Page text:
I read the speculation about Peyton Manning's numb fingertips, and the pundits looking to time his demise so that they can say "I told you so," and just wonder what are these people going to do when, in fact, Father Time catches up with the five-time NFL MVP and his storied career.

Sports journalists have been writing about the end of Manning's career almost as much as his record-busting statistics along the way.

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You can say what you want about Peyton and his brother, but the boys can deliver. They deliver on the field (3 Super Bowls, 3 Super Bowl MVPs, 17 Pro Bowl selections, etc.) but they also deliver in the entertainment field.

I'm not a fan of the DirecTV ads featuring Eli Manning, but how do you not like the Manning brothers' rap video a few years back and their Oreo commercial with the Williams sisters?

Who could forget the "SNL" skit with the slogan, "Play with your kids so Peyton Manning doesn't have to?" It's a clip about Manning playing football with a group of adolescents where among other things he drills a kid in the back with a pass, has a boy sit out his punishment in a port-a-pot, and shows the group how to break in to a car.

My favorite is when Peyton takes on the role of a fan in a MasterCard ad, and begins to chant to the everyday workers things like "Cut that meat!" and "You the man!"

It's a great example of the kind of abuse that professional athletes take on a regular basis about their performance on the field and flips it around so that Joe SportsFan gets a little bit back in return.

With this being the main season of fantasy sports with many people gathering at their local watering holes or in a friend's basement to make their picks for football or the EPL, I wonder what it would be like if we drafted normal, everyday people on to our fantasy teams and scored them by their performance in their own jobs.

My friend Dave who operates his own landscaping and lawn mowing business in Florida may get evaluated on the speed by which he cuts his grass and the quality of his trim work. He scores points by getting as many lawns done each week as possible and may have points deducted for missing a spot here and there.

When we had the deli in town, I often felt that the ladies that worked for me were under the same scrutiny professional athletes deal with on a regular basis. The pressure they felt to make things right and in a timely fashion all while customers watched their every move, only to finish their masterpiece and start on the next green slip, would rack up a massive amount of fantasy points for almost any team manager.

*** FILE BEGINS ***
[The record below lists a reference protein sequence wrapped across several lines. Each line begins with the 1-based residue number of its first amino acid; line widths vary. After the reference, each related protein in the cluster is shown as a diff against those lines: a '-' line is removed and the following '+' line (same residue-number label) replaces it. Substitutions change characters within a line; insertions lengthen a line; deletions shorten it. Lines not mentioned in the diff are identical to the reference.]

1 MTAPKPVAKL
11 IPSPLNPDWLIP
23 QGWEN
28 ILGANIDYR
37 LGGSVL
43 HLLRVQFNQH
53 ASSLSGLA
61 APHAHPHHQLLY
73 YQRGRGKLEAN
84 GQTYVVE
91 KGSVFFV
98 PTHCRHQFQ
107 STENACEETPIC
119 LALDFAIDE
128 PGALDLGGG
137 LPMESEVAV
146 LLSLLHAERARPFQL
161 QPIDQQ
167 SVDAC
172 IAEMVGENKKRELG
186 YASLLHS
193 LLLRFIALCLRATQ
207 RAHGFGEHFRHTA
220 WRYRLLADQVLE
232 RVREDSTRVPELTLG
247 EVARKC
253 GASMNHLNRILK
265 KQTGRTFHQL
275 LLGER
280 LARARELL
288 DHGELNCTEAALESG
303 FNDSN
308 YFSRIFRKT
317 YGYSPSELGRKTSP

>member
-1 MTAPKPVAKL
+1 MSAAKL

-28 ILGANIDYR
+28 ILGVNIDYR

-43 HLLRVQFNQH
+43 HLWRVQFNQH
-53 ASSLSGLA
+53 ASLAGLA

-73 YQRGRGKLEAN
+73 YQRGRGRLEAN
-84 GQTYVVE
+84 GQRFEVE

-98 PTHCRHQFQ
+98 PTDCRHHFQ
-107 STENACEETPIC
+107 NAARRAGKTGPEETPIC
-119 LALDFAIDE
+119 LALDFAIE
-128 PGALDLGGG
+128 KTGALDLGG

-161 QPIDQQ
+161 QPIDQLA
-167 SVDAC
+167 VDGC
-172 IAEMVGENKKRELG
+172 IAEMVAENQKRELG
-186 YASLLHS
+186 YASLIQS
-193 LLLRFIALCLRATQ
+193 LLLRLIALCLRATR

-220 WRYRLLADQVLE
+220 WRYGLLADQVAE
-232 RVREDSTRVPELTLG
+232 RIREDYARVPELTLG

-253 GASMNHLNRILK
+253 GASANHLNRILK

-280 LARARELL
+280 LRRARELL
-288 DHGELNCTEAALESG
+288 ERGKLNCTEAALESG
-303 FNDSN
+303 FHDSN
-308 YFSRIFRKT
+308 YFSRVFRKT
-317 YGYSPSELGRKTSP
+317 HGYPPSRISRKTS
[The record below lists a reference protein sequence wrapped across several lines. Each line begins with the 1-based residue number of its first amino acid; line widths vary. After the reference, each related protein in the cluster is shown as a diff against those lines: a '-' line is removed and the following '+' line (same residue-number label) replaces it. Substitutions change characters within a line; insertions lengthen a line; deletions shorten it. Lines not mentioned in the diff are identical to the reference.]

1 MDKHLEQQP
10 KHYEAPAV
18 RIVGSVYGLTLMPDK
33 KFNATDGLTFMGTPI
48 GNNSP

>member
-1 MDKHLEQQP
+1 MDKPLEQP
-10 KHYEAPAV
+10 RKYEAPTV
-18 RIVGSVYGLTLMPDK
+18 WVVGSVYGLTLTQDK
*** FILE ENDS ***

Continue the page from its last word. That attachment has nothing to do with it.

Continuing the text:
Bob, my Georgia buddy with a master's degree in elementary education could earn points each week by the quality of his instruction, getting each one of his students to successfully play kangaroo hop across the gym floor. Points may get deducted for the number of colored plastic balls that fall out of the parachute during gym class or if his student teacher didn't come to school on time or turn in her weekly lesson plans by the deadline.

Speaking of deadlines, I could throw my sports editor, Pat Stoetzer, under the bus for failing to make sure I make deadline each week on my column. He could score triple points every time that I get it in to him before he has to submit the page but lose points when something else gets in the way. (By now, most fantasy managers would have dropped him off their roster and I would have long ago been "canned.")

While it's more fun to play Monday morning quarterback and criticize our favorite athlete's performance each week, do you think you could survive under the same pressure that athletes face week in and week out?

And that's only the professional athletes I'm talking about. The same type of criticism is thrown toward our favorite college athletes and now it's even finding its way into high school and recreation sports. It's easy to evaluate and criticize a player but how would you fare in your job or at your chosen recreational activity under the same intense scrutiny?

When I think about the amount of criticism that is thrown at our young athletes from the sidelines it makes me think of a quote from Dale Carnegie during my sales days: "Any fool can criticize, condemn, and complain but it takes character to and self-control to be understanding and forgiving."

How do you stack up against that test?

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